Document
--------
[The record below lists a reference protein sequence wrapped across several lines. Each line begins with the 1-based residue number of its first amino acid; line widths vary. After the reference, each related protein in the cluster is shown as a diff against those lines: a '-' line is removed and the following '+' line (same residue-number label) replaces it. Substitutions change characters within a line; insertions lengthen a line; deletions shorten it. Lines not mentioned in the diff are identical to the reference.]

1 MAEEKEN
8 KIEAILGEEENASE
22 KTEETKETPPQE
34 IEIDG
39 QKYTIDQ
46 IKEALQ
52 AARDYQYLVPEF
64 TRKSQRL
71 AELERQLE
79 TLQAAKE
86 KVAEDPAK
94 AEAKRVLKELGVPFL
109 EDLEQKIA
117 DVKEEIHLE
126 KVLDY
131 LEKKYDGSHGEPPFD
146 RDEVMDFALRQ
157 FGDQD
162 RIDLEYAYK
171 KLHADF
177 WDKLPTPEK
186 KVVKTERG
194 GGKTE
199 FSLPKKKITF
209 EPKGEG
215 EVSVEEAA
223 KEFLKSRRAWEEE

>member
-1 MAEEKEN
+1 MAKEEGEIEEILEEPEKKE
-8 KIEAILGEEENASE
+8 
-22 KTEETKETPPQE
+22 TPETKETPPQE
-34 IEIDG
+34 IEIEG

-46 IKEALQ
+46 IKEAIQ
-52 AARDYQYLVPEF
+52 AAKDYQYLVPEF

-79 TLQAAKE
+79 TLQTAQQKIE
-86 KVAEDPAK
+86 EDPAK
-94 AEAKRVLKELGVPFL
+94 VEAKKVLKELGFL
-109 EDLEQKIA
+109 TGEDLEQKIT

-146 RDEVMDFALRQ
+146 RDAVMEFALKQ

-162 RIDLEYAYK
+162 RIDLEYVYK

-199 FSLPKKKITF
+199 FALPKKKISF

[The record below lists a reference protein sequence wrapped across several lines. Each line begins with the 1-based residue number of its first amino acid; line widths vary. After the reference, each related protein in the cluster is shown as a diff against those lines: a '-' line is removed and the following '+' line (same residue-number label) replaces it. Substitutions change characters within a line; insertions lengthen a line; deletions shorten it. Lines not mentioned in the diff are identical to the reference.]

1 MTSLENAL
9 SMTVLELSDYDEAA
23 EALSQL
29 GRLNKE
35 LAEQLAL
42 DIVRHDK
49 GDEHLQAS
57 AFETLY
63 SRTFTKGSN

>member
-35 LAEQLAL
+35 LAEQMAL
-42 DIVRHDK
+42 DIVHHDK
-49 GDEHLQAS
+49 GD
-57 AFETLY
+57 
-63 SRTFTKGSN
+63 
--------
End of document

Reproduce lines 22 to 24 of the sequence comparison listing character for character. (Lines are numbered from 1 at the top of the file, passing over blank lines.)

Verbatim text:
177 WDKLPTPEK
186 KVVKTERG
194 GGKTE